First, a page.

Gavin Lord is pFriem’s Head Brewer and he says that the brewery’s now seven entries long fruit sour series was inspired by both traditional Belgian beers, U.S. brewers’ innovation, and the world-class fruit of the Pacific Northwest. The fruited sour series is actually a huge departure from pFriem’s usually very stringent and deep commitment to controlled and reliably consistent results in its beers, a dedication to clarity and knowing what to expect from each glass that extends to filtering even the farmhouse/saison-style beers, but all that changes when it comes to the fruited line.
“While in every other aspect of the brewery we demand the utmost consistency, in this series, by using 100% fresh fruit, we ensure that each vintage of these offerings will be distinct,” says Lord.
Mt. Hood, vineyard, wine, Oregon, Brooks Vineyard
For example, he cites a much hotter growing season for the lightness of the brewery’s first vintage of Frambozen, which ended up with a stronger fruit presence and more color in its recent second release. The newly released Druif uses Riesling wine grapes and also will likely be much different than future releases because of a shorter, wetter, and cooler fall than previous years. Plus, Lord says, “will our next Peche taste a touch smokey due to the Eagle Creek Fire? Time will tell.”
Unlike most breweries that strive for predictable consistency, and others like Oregon’s Hair of the Dog Brewing that do not even attempt it, pFriem is splitting the difference when it comes to locally-sourced natural ingredients like fruit. But perhaps that is also true to the Belgian brewing heritage the brewery attempts to partially recreate with this line of fruited beers along with non-fruited beers like their Flanders-style red, brown and blonde ales.
plums to be processed for pFriem’s Pruim
“We refer to these beers as ‘Lambic-Inspired,'” says Lord, hopefully appeasing the style Nazis who often come down on any U. S. brewer who refers to its beer as Lambic (a style that is spontaneously fermented with wild yeast in the air of Belgium).
“Belgian Lambic tradition has had a profound and lasting impact not only upon pFriem, but upon the American craft brewing industry as a whole. As such, traditional producers in the Senne River Valley deserve our deference, and our beers are decidedly NOT Lambic in two notable ways.”
Lord lists the fact that they are not (yet) spontaneously fermented as one of the main reasons they are not Lambics, but inspired by the originals. They do start with a similar grist to those famous ales with 40% unmalted wheat, 60% malted barley, a more complex turbid mash and aged hops.
After the ingredients and the hot-side of the brewing process, Lord says, “we then cool the wort through our heat exchanger and inoculate with a carefully house-curated blend of microflora. Our primary fermentations are about 50% in oak and 50% in stainless, so far we like a blend of the two, but the more we experiment, the more we learn. ”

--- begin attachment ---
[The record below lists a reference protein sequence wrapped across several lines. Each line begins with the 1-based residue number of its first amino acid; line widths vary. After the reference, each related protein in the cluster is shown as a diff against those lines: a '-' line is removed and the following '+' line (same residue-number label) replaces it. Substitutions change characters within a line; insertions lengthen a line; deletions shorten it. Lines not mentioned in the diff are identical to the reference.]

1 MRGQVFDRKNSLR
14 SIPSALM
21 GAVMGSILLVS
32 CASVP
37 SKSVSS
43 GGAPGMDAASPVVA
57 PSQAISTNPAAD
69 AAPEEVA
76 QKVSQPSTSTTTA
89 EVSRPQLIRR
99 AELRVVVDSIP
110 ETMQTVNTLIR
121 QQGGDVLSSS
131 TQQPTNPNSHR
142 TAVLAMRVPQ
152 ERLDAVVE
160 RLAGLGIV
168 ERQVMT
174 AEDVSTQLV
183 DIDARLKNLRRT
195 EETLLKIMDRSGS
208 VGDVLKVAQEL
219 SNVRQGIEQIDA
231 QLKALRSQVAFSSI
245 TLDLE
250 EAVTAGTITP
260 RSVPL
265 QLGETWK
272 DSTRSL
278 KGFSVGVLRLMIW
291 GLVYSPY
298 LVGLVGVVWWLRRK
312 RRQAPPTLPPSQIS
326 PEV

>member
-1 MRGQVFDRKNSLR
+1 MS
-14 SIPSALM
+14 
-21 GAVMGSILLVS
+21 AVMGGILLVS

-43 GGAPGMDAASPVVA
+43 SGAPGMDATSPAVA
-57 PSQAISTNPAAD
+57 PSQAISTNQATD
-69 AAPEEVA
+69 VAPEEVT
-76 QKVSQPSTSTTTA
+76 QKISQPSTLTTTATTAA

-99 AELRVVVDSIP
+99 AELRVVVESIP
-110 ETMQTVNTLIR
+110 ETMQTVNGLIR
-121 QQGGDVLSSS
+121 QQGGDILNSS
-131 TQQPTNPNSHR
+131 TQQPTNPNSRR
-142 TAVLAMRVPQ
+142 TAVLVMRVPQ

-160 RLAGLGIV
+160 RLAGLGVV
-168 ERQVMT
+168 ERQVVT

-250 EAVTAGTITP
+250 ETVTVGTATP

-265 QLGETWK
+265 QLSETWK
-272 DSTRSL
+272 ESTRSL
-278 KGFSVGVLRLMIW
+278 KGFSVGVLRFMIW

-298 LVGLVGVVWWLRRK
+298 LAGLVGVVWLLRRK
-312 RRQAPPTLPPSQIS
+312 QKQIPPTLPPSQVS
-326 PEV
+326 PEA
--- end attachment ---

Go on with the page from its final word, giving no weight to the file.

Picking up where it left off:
pFriem likes to mature beers in neutral French oak barrels for their second fermentation, where they get topped up and have time to condition in a climate-controlled barrel house for anywhere from one to three years before they are blended and added onto fruit.
Riesling wine grapes from Brooks Winery that will be added to pFriem’s Druif lambic-inspired grape sour
The fruit itself is key to the final product, even with the special time and preparation it takes to make such ales. pFriem sources most of its fruit within five miles of the brewery, and at most nowhere more than 100 miles away. Building a relationship with local farmers is key to the production, according to Lord, who notes that, “I’d like to thank Brian McCormick, Silas Bleakley, Jayson Hoffman, Bill and Annie Maslen, Joyce Willis, Carla Pilgrim, and Claire Jarreau, not only for their extraordinary produce, but also for all of the lessons they continue to teach us along the way.”
pFriem production team processing plums for Pruim
Lord and the brew team usually targets fruit at the peak of its ripeness, which can call for an all hands on deck from the production crew to help in the harvest. They process the fruit in-house by first rinsing it with cool water, then removing and discarding extraneous or undesirable elements like pits and stems. “The larger stone fruit is halved, while smaller berries are left whole,” says Lord. They then add the fruit into clean stainless steel vessels that are purged with c02. pFriem targets between 2.5lbs to 4lbs of fruit per gallon of beer, which is a hell of a lot. Adding to the already massive amount of extra labor involved in these beers, that means they process well over 3,000 lbs of fruit in one day for a beer. Having already decided what barrel-aged beer blend will be best, they rack that over top of the fruit where the extra sugars of the fruit and still active wild and controlled yeast restart a vigorous fermentation.